Yesterday, we took a field trip to the Galway Film Fleadh to view Google and The World Brain. This documentary examines Google Books and the steps that were taken by many authors around the world to protect their copyrights from unauthorized digital scanning.
The film began by exploring the ancient idea of a world library; a collection of all of the world’s knowledge through text in one place. I find this idea fascinating. I am in the school of thought, much like Google, that access to information should be easy and free. However, the documentary furthered my thought process. Is it fair (or safe?) to have all of that knowledge in one place. By the end of the movie, I was not so sure that was a good idea.
Having a hard copy of every single text all in one place is one thing. A physical book cannot record personal information. It can be read, analyzed, and placed back on the self. The author will always get recognized for having written the book because his or her name will always be printed on the front. No one gets hurt by a library book. Digital books present an interesting problem. While Google Books set out to create an online library without the intention of infringing on copyright law, digital books can be used to any user’s discretion, legal or not. Whats more is that Google can start tracking their readers and never disclose what they use that data for.
I began thinking if the differences between a physical library and a digital one. Why were the authors who protested to the scanning upset? Their book was already in many libraries around the world, and the library was just making digital copies of a book that the library already owned…what’s the difference with having it online instead of just on a book shelf? I think I’m still grappling with this question. Anyone can walk into a library, pick up a book and read it, just like anyone online can click on a link and read it, so why is everyone so up set? I haven’t landed on an answer yet, but what I do understand is that Google was (even if unintentionally) monopolizing the information market.
Create a digital world library that anyone and everyone can access for free. The idea is harmless, right?
Not so fast…
If knowledge is power, then what exactly is Google compiling?
Consolidation of knowledge into one corporation could, in fact, defeat the purpose of a free, accessible, word library. Said corporation could potentially monopolize the books. Who’s to say that this was actually Google’s intention, but the idea of such power is not something that can go unchecked. When it was discovered that Google was scanning books that were still in copyright, many of the affected authors fought back. This caused Google to draw back and only release keyword based snippets of books.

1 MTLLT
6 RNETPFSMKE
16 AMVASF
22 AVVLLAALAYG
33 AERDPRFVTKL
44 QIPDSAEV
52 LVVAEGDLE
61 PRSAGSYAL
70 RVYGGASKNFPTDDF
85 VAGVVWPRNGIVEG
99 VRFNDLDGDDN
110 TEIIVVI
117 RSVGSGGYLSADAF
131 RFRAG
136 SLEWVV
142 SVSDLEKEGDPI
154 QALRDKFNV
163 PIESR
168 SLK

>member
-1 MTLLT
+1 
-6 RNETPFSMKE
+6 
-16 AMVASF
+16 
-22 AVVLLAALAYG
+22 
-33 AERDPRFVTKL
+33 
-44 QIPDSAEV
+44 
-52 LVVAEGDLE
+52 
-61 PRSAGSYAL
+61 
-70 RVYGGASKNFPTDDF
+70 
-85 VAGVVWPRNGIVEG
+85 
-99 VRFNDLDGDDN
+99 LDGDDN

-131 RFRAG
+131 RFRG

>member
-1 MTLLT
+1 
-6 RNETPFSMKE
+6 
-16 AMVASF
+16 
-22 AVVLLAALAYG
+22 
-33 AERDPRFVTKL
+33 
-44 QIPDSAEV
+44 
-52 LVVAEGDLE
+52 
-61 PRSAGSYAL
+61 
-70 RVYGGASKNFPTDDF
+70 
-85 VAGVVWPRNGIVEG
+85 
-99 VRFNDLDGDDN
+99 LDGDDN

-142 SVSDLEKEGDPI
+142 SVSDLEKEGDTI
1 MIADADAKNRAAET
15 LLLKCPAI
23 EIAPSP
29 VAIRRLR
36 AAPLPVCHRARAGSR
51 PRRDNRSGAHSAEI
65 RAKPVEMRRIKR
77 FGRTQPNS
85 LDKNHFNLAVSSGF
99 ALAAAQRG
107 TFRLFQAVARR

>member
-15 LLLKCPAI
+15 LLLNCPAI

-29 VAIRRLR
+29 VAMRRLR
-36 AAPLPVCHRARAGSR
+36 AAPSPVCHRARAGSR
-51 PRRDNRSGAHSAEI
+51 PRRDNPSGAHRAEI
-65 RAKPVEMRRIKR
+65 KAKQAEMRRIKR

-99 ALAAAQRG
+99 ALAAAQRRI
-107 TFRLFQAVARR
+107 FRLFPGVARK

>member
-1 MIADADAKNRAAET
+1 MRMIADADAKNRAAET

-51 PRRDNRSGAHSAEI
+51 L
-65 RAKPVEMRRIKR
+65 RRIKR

My favorite part of the movie was a Japanese author who explained “the America concept of ‘snippets’.” Google would show a piece of a page from a book based on a keyword search. In a Japanese book the characters are written length-wise on the page, unlike in an English book, where the pages are written left to right. Google did not consider this when creating snippets of Japanese books, so the snippets were rendered useless. The author, even thought his book was pretty much unreadable, still battled Google in court to halt the scanning process.
I understand why libraries would want to work with Google to create this database of texts. I find the idea of a World Brain hugely empowering and inspiring. On the other hand, the fact that it could be so abused makes me sad for humanity. It reminds me of Gee and many of the points that he makes in his book, The Anti-Education Era: Creating Smarter Students Through Digital Learning. People are not very smart about taking care of each other. We all want a lot of things for ourselves, but when it comes to the common good, there is very little that we are really willing to sacrifice and this makes us stupid (Gee, 2013). It makes me sad that there is not enough faith and trust amongst humans to built such an amazing tool. Even though I believe that Google’s initial intention was not to hurt anyone by scanning books, other people villianized the process.
Gee, J.P. (2013). The anti-education era: Creating smarter students through digital learning. New York: Palgrave MacMillan.